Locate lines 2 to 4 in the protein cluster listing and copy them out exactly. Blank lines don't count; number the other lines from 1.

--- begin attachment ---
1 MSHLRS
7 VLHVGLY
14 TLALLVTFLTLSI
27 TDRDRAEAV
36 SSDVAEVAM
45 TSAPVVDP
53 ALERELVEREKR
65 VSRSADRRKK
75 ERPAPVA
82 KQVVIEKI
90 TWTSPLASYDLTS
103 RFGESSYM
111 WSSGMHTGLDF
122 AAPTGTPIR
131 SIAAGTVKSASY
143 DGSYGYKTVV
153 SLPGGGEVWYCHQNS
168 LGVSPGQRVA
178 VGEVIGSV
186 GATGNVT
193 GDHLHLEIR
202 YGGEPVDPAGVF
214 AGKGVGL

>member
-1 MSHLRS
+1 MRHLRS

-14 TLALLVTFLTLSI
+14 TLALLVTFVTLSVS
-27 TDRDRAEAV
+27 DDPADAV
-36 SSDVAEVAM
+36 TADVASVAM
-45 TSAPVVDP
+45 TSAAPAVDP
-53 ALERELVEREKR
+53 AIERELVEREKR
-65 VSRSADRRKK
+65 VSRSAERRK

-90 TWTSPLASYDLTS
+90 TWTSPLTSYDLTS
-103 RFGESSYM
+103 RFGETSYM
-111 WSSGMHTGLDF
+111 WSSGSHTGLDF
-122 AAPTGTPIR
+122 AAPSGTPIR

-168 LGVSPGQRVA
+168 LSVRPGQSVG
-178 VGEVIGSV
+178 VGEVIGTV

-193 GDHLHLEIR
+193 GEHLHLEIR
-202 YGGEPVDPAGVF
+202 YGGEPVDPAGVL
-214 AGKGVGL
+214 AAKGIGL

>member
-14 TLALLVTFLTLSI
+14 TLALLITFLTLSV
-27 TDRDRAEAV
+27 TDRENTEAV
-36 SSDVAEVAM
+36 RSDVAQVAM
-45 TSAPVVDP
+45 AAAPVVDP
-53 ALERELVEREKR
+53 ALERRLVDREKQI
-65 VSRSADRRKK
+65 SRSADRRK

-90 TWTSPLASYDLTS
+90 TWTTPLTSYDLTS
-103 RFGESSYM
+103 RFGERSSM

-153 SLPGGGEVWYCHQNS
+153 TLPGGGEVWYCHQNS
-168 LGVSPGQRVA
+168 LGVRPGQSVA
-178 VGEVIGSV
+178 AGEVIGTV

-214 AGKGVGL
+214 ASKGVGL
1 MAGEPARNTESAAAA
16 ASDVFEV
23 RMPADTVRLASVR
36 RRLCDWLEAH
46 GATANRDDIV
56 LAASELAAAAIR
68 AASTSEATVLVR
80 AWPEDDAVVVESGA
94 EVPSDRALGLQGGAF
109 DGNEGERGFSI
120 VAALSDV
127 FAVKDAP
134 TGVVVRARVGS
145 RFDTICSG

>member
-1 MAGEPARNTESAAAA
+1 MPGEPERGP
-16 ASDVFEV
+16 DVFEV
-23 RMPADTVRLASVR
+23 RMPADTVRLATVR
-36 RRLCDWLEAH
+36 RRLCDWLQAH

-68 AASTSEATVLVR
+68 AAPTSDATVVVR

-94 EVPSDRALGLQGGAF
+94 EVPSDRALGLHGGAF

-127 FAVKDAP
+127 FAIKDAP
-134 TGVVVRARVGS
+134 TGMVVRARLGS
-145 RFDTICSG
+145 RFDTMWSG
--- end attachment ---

7 VLHVGLY
14 TLALLVTFLTLSI
27 TDRDRAEAV